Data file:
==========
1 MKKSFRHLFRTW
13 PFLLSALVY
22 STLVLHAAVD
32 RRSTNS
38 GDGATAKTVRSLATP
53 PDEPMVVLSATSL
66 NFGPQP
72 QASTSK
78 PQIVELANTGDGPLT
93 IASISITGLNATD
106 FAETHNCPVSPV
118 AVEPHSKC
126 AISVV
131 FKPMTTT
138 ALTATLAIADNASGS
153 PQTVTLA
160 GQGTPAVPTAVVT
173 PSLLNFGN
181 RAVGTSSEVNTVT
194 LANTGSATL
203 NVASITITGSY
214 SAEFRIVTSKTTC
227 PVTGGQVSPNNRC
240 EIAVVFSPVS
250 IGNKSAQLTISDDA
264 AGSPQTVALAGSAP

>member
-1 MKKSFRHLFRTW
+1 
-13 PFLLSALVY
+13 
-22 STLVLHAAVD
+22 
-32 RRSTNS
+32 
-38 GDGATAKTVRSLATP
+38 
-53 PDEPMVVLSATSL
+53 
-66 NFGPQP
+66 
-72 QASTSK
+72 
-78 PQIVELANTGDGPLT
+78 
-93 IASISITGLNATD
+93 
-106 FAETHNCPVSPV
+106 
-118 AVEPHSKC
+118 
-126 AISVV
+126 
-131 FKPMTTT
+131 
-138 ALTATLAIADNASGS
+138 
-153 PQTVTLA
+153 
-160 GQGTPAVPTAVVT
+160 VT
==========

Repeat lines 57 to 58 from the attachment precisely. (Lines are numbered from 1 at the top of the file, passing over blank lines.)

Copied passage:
+138 
-153 PQTVTLA